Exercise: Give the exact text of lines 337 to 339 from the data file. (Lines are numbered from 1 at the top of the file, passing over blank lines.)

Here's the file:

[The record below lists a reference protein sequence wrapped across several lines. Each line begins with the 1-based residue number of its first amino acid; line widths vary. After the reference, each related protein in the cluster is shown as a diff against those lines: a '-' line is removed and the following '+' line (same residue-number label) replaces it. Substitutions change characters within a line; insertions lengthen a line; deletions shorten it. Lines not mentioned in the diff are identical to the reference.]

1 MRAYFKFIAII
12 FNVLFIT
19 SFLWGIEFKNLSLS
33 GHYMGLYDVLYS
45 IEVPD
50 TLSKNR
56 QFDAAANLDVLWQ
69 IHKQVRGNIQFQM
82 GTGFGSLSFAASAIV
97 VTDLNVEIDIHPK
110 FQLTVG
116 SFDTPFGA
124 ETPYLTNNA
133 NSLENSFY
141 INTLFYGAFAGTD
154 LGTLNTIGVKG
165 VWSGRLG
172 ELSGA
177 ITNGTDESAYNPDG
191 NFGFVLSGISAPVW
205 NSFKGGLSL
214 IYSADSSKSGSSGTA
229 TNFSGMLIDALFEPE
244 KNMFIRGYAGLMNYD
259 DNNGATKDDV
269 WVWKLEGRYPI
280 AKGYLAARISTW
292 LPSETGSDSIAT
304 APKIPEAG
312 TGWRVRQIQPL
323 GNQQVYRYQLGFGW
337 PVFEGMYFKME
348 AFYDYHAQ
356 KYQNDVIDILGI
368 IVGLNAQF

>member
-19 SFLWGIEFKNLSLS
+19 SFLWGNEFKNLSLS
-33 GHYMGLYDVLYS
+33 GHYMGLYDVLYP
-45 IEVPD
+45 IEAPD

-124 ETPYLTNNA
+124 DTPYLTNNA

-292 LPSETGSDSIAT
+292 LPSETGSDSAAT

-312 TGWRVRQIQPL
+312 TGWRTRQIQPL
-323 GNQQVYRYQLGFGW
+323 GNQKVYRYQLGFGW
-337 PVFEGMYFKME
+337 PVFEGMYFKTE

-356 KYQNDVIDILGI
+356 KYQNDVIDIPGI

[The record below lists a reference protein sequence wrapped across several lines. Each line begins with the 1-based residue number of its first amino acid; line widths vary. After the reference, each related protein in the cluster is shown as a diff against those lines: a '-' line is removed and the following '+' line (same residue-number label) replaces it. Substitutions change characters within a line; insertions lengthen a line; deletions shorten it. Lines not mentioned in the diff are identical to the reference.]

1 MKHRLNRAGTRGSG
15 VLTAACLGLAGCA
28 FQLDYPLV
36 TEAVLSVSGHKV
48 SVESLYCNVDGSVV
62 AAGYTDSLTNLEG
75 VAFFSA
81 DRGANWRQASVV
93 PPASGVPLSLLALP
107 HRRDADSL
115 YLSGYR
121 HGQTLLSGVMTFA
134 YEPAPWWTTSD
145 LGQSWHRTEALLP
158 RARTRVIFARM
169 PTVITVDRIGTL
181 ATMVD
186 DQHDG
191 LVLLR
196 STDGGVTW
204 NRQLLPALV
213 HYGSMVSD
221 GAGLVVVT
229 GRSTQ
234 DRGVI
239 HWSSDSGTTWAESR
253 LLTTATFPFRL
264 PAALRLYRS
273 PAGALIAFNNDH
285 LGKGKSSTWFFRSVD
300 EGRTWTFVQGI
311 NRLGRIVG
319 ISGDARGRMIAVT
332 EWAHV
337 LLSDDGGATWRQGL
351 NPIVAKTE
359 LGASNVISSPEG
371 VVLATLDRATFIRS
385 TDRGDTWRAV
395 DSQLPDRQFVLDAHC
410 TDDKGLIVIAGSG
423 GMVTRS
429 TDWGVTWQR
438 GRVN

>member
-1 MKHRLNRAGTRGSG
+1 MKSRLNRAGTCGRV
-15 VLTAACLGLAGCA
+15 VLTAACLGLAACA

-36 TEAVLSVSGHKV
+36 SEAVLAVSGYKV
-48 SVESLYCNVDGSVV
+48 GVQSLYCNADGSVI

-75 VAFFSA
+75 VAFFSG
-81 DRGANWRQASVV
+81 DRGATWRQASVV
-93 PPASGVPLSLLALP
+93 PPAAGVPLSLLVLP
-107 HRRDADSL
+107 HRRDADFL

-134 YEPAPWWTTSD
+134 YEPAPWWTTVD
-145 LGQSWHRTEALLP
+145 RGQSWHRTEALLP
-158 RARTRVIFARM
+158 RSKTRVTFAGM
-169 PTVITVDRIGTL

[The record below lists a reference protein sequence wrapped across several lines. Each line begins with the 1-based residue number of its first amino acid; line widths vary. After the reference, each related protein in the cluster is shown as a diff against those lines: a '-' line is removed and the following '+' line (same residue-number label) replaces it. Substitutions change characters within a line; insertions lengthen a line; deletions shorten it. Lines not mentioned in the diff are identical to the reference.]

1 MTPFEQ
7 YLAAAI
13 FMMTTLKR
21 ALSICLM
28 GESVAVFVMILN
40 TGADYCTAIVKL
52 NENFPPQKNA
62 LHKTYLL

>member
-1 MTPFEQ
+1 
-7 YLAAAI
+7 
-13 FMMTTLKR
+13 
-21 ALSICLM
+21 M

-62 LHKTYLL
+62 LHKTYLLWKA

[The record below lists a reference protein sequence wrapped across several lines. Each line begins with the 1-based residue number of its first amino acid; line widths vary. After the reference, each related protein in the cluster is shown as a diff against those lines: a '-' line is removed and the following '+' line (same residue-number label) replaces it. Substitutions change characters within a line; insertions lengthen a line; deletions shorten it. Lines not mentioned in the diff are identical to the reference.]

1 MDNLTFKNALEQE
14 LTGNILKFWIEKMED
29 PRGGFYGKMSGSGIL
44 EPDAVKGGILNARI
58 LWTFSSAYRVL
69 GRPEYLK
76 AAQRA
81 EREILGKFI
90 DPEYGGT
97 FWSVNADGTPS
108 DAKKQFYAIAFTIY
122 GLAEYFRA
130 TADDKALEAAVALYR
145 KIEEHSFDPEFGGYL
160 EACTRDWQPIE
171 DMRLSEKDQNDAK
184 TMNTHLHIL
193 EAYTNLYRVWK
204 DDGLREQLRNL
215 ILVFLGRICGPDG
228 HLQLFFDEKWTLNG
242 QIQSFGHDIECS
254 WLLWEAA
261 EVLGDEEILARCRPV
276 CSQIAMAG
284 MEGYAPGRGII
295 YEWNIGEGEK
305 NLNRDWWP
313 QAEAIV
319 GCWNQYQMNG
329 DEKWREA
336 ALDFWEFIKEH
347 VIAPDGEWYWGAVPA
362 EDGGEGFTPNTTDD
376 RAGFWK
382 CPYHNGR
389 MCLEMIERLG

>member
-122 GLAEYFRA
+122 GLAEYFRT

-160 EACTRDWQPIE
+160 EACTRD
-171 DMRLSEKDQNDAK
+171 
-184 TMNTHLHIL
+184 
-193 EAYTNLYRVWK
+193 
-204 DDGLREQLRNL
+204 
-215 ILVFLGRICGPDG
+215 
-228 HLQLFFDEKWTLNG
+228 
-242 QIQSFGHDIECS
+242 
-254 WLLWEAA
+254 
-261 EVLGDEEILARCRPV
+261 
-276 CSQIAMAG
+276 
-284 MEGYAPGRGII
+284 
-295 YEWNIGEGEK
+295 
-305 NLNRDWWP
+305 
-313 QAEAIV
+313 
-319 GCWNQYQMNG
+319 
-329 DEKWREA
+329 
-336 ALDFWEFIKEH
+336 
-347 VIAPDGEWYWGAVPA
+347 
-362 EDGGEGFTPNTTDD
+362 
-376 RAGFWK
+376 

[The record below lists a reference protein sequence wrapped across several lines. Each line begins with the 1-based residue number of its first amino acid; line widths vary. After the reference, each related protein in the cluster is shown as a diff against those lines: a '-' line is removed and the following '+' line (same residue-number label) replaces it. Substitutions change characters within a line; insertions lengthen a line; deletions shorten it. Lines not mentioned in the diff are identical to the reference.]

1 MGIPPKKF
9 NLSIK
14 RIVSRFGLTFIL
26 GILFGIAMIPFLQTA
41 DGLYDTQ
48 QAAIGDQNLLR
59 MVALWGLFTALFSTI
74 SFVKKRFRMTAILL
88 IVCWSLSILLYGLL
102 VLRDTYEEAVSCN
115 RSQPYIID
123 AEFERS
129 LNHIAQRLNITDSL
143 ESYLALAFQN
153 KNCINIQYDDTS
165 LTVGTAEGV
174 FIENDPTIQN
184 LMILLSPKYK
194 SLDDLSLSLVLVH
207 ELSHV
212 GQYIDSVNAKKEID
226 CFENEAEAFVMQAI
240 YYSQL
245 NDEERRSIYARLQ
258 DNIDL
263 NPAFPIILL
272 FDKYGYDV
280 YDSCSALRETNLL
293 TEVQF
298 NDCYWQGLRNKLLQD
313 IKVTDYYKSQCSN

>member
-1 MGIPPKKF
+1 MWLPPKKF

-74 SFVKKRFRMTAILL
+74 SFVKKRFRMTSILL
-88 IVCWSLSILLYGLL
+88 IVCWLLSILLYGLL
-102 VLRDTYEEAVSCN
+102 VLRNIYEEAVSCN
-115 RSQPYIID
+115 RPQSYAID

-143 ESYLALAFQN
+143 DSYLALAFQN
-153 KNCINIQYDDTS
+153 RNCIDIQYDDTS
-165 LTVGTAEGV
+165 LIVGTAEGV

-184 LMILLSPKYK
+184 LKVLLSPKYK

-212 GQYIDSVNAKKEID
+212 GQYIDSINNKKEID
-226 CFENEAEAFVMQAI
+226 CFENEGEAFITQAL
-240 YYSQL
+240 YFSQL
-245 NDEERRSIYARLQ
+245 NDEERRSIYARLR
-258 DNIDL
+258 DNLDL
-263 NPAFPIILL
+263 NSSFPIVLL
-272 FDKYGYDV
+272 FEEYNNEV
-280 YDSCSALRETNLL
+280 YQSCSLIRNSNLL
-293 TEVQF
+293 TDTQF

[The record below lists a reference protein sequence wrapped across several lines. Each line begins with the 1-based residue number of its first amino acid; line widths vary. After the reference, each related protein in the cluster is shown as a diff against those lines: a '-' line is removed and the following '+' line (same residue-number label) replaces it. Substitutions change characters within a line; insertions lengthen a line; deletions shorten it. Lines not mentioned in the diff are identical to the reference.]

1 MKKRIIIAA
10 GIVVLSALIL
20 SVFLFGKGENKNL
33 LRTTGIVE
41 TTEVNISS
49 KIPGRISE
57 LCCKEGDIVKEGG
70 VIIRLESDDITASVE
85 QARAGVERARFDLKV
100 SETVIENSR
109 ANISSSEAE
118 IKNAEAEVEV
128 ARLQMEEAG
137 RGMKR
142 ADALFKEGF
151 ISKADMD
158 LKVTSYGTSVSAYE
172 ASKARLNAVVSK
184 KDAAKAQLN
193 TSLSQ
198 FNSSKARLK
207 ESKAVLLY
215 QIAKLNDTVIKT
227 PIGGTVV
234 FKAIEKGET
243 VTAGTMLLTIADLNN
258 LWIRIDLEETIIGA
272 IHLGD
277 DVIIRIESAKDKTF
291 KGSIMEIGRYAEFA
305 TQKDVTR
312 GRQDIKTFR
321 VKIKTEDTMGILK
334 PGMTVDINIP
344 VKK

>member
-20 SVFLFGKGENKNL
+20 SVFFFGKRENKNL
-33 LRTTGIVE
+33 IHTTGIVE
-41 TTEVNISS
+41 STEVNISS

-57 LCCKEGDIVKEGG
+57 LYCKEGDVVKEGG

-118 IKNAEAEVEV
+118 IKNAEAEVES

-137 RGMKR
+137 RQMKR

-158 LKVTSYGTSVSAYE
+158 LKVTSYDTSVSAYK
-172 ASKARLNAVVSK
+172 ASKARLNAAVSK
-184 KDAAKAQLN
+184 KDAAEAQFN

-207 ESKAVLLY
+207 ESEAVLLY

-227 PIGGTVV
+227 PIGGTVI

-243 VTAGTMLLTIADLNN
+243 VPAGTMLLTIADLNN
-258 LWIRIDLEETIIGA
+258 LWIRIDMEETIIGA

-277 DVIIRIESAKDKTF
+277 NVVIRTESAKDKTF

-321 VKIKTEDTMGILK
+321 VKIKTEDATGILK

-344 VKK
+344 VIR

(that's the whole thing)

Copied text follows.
+33 IHTTGIVE
-41 TTEVNISS
+41 STEVNISS